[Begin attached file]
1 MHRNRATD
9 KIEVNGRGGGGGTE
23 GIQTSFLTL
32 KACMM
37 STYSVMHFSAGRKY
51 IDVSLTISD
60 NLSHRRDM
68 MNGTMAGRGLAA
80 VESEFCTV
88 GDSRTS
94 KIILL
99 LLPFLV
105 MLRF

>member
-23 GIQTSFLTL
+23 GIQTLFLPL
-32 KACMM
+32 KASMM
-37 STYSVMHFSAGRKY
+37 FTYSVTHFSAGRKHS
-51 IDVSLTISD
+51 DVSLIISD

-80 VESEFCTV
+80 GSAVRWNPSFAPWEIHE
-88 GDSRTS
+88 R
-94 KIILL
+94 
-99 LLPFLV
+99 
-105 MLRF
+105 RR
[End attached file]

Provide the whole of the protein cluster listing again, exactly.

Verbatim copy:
1 MHRNRATD
9 KIEVNGRGGGGGTE
23 GIQTSFLTL
32 KACMM
37 STYSVMHFSAGRKY
51 IDVSLTISD
60 NLSHRRDM
68 MNGTMAGRGLAA
80 VESEFCTV
88 GDSRTS
94 KIILL
99 LLPFLV
105 MLRF

>member
-23 GIQTSFLTL
+23 GIQTLFLPL
-32 KACMM
+32 KASMM
-37 STYSVMHFSAGRKY
+37 FTYSVTHFSAGRKHS
-51 IDVSLTISD
+51 DVSLIISD

-80 VESEFCTV
+80 GSAVRWNPSFAPWEIHE
-88 GDSRTS
+88 R
-94 KIILL
+94 
-99 LLPFLV
+99 
-105 MLRF
+105 RR